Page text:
An interesting article in The Washington Post’s Wonkblog caught my eye a couple weeks back addressing the issue of whether light-rail transit systems really do anything to help cut down on traffic. The argument goes that if you live in a city like Seattle that gets snarled in traffic congestion, that traffic will be reduced if you just build a train system. Those people that typically drive will choose to ride the train instead. In fact, back in September, 2008, an article published in the Seattle PI reported that a Sound Transit study found that the light rail plan “may cut traffic 30%.” While this theory seems to make sense on the surface, researchers are instead having trouble finding evidence that this is really true.
A recent study published in the Journal of Transport Geography, Do light rail services discourage car ownership and use? Evidence from Census data for four English cities, found that light-rail systems built around England during the 1990s and 2000s has had almost no effect on overall car traffic. The findings go further in suggesting that these systems are primarily attracting riders that would otherwise have taken the bus. Numerous other studies have come up with similar results – either inconclusive or very little impact.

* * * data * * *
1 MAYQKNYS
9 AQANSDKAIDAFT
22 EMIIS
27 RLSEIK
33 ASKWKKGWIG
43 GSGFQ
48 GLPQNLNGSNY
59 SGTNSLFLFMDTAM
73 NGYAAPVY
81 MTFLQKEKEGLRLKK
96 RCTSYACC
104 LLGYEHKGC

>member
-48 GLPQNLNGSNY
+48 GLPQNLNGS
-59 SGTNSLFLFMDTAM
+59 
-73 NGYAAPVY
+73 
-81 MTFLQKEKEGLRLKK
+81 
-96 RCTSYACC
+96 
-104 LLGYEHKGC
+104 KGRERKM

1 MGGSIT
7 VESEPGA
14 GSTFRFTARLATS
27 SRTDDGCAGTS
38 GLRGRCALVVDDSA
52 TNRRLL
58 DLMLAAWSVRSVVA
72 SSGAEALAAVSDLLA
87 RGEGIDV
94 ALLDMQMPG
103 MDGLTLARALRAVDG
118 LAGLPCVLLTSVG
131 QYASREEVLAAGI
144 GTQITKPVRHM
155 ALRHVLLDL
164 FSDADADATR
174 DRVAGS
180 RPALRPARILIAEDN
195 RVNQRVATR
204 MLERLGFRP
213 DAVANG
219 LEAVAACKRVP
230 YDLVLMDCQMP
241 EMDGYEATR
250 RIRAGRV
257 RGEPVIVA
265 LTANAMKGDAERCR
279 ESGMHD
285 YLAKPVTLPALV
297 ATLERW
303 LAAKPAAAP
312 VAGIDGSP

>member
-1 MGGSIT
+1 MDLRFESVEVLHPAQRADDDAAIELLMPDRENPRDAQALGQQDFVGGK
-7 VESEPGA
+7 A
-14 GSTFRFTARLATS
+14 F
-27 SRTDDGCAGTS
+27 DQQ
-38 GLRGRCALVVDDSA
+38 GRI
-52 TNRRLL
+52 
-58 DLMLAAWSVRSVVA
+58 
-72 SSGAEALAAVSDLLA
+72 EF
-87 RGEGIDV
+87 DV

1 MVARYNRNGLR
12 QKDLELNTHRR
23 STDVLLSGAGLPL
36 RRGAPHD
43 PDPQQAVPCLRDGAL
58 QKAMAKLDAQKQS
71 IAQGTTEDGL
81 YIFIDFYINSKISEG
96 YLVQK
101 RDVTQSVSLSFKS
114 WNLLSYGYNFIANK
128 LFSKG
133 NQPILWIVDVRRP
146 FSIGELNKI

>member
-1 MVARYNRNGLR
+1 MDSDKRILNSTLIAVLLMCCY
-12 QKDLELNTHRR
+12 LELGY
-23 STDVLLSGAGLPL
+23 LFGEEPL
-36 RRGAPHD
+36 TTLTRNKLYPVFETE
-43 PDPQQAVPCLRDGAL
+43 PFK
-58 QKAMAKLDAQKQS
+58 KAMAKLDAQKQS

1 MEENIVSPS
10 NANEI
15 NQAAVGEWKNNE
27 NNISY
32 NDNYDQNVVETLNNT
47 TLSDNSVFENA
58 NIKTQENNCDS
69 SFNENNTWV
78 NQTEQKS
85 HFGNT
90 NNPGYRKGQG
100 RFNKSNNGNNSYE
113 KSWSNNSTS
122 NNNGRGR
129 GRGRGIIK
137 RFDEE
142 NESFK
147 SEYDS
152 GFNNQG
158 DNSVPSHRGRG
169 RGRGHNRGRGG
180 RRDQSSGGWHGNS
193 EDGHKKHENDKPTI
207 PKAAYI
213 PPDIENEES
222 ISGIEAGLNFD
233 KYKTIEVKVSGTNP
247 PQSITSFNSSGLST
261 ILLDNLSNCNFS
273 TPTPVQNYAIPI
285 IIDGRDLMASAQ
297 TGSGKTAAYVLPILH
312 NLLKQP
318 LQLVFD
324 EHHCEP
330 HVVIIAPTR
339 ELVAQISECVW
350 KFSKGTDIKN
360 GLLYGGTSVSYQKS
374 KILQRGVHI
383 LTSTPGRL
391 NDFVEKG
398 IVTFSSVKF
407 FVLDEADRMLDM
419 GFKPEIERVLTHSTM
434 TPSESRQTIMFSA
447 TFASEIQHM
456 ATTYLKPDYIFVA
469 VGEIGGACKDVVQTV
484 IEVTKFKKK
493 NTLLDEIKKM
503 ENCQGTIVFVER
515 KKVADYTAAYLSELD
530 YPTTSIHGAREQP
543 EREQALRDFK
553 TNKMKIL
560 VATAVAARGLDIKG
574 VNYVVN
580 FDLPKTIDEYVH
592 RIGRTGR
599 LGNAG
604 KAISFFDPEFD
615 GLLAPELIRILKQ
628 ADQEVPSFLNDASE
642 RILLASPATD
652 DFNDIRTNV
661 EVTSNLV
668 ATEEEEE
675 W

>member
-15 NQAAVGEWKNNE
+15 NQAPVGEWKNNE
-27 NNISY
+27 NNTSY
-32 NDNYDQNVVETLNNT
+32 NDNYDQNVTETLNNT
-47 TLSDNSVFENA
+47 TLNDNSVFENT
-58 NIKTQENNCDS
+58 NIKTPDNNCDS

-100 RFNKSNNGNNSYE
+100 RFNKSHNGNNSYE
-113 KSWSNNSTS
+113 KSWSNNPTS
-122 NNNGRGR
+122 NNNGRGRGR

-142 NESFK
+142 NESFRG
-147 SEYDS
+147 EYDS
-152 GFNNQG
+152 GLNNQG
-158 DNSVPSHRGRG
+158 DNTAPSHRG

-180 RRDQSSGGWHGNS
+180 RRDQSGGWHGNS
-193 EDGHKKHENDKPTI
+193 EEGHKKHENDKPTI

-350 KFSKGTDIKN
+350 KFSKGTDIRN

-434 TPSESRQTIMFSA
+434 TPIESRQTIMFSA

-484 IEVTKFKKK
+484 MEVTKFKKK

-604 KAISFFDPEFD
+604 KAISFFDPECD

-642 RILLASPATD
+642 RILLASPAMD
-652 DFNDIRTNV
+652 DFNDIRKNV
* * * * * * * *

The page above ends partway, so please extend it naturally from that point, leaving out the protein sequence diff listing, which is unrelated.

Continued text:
So the question remains: what do you do to cut traffic congestion? One way the City of Seattle tried was through a program called One Less Car through Way To Go, Seattle! Now on hiatus until the spring of 2013, drivers that drove less for one month could earn up to $100 in flexcar credits, or $600 in flexcar credits could be earned by selling a car. Another article published in The Washington Post in December, 2011, points out that a few cities like Stockholm, London, and Singapore have taken different approach – taxing congestion the way one may tax pollution. Through this ‘congestion pricing’, drivers are charged for road access in busy areas and during peak hours. So far, this market-based method has proven to be the only consistent method for cutting congestion – driving people to other forms of transportation. However, there are some that argue this congestion pricing unfairly impacts lower-income people that are commuting in from areas further outside the city.
Light-rail systems, on the other hand, can lessen road traffic if they’re incorporated with a general shift toward more density. The City of Seattle is certainly on this path. As our various modes of mass transit continue to evolve and expand service, it will be interesting to monitor the impact on overall traffic congestion and single occupancy vehicles in and around the city over the next 5-10 years.